blossoms, you’ll have to travel to Australia. This is because the orchids’ roots have a symbiotic relationship with a type of fungus only found in that country. Who knew? Maybe one day, someone will find a way to grow flying ducks outside Australia. Until then, have fun looking through pictures on Google!
6. Dove Orchids (peristeria elata)
Peristeria elata is an eye-catching flower. The blossoms cradle a small, picture-perfect white dove. Also known as the Holy Ghost orchid, the plant is native to Central America and some parts of South America. In fact, dove orchids are the national flower of Panama. The ‘Flor del Espiritu Santo,’ once abundant in Panama, is so popular in the country that it is now an endangered plant.
Like the monkey face orchid, peristeria elata has a unique smell: beer! That’s right. This
prim, Holy Ghost flower gives off the scent of alcohol. A one-of-a-kind combination. In addition to being a sought-after houseplant, this plant is featured in Chinese medicine and has numerous cosmetic uses.
7. Ballerina Orchids (caladenia melanema)
Another Australian native, the ballerina orchid earned its name due to its uncanny resemblance of a graceful dancer on pointe. The flower completes the effect by clothing the ballerina in a light pink and white tutu. Caladenia melanema have a short blooming season from August to mid-September. They also happen to be extremely rare, growing only on Lake Altham in the Mallee region of Western Australia. Local rabbits and kangaroos pose a problem to these delicate plants, as they carelessly graze in the flowers’ natural habitat.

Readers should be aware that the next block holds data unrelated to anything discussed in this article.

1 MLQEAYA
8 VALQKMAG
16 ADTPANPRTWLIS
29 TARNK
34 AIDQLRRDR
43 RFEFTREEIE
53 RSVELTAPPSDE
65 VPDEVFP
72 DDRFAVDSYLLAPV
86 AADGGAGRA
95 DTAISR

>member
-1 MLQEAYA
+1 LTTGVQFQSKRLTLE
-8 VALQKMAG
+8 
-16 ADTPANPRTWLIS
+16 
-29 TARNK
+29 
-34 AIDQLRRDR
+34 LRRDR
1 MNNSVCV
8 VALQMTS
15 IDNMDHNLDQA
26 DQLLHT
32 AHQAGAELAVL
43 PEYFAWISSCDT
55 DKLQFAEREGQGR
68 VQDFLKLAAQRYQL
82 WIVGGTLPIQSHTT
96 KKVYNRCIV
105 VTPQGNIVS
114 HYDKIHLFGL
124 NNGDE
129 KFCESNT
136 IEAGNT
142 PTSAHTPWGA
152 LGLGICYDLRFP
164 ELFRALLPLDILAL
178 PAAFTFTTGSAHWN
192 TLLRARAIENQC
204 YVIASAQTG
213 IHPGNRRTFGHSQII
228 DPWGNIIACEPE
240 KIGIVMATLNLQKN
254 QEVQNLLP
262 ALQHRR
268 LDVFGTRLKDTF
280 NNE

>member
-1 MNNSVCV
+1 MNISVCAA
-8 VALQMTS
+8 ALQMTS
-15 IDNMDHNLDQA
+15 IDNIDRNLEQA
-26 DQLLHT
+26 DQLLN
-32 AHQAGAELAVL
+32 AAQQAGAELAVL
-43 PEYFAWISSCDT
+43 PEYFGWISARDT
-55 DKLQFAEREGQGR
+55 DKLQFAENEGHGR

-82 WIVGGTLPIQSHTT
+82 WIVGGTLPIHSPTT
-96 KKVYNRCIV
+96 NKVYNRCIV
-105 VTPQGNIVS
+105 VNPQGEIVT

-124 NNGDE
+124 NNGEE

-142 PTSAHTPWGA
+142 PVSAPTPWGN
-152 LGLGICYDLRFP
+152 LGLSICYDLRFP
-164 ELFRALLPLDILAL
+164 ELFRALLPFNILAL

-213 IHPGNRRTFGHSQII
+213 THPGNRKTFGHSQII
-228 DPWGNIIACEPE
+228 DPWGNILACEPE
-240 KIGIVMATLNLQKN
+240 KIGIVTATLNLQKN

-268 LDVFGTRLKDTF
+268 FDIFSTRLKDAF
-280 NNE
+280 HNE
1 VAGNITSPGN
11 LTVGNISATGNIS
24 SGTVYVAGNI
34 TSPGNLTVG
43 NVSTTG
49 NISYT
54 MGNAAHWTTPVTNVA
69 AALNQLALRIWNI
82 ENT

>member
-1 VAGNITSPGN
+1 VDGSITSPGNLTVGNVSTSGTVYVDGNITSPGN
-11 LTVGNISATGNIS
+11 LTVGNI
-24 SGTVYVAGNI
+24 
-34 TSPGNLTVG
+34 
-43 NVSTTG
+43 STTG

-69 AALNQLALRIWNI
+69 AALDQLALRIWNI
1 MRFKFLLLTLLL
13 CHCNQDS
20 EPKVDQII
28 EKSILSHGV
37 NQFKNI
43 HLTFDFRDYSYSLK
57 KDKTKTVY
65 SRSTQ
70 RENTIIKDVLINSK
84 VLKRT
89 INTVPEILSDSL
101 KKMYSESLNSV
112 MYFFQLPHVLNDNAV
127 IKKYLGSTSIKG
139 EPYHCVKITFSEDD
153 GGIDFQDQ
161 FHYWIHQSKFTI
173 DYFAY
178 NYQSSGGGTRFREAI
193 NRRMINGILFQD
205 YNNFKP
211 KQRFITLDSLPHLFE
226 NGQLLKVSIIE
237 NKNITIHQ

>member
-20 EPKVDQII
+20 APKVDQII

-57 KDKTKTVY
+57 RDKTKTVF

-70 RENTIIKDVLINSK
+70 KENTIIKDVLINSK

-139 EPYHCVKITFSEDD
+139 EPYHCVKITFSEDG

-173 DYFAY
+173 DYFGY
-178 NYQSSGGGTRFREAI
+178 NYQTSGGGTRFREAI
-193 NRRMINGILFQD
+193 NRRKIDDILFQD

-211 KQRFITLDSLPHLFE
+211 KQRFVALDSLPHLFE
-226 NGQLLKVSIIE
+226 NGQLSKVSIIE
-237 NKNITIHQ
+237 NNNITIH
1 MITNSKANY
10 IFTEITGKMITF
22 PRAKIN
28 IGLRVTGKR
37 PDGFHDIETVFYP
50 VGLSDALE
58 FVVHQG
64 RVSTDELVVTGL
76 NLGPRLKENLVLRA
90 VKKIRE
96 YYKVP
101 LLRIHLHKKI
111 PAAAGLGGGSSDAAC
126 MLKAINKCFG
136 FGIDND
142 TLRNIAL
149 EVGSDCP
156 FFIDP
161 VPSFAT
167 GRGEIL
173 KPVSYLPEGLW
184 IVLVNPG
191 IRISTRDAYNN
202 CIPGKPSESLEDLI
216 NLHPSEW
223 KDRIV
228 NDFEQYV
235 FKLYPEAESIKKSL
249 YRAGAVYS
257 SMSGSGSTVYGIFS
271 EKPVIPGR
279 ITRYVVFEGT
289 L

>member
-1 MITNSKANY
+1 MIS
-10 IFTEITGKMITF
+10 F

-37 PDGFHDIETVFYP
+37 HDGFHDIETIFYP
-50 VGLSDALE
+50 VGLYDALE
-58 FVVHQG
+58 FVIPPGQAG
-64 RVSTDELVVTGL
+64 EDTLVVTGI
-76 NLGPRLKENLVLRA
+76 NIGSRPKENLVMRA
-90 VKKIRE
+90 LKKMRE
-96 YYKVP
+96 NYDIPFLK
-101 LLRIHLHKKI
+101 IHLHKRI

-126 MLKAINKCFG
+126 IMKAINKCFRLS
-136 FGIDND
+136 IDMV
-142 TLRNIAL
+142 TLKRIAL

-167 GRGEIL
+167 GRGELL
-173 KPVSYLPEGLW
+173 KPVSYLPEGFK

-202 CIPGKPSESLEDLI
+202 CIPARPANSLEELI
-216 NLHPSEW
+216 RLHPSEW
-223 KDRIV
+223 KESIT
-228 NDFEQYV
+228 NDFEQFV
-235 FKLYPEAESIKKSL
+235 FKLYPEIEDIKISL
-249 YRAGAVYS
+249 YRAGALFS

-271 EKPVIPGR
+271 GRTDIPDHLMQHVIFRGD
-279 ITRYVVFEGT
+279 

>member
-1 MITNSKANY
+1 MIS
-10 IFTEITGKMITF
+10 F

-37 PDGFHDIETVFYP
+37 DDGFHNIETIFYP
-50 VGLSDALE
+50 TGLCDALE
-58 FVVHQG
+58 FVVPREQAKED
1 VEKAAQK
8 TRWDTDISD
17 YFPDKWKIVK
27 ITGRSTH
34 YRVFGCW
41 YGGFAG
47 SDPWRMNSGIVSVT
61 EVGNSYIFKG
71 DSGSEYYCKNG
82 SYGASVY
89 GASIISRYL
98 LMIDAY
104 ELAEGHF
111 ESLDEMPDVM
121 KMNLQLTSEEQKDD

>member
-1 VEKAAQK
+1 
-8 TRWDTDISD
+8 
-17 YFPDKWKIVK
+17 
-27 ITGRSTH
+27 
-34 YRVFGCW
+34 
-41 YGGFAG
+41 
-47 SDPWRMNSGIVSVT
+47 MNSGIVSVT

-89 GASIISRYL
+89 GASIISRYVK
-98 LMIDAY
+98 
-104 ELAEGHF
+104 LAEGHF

8. White Egret Orchids (habenaria radiata)
Originating in the Eastern countries of China, Russia, Korea, and Japan, the habenaria radiata imitates a crane mid-flight. Also known as the fringed orchid, crane orchid, or Sagiso, this flower is the most famous orchid in Japan. Sadly, like several other orchids on this list, white egret varieties are quickly becoming an endangered species. They are also not the most easy to grow outside their natural habitat, making it difficult to preserve these beautiful plants.
Many Japanese orchid collectors have taken it upon themselves to protect habenaria and care for them in private gardens on mountain regions or bogs, some allowing public viewing of the flowerbeds.
9. Donkey Orchids (diuris)
The name of this plant combines two Greek words, di and ouris, which translate as “two” and “tails,” respectively. Looking at this flower, you understand the name. The hanging petals are perfect reflections of a donkey’s floppy ears! With a breeze swinging the petals to and fro, you can almost hear the harsh braying of the animal.
I would highly recommend taking a trip to Australia, as it is the home of this species of orchids as well. Donkey orchids liberally clothe the grasslands, woodlands, and rocky outcrops.
10. Fly Orchids (ophrys insectifera)
I have to say, the next orchids on the list are probably not what you would consider pretty. Why? Because the blossoms resemble that pesky insect: the housefly. Not only does the flower look like a fly, but it also depends on the insect for pollination. And because flies are such an abundant species, ophrys insectifera has become a widespread orchid across Western and Eastern Europe. You can find varieties of the plant from Ireland to Italy, from Portugal to Poland, and most places in between.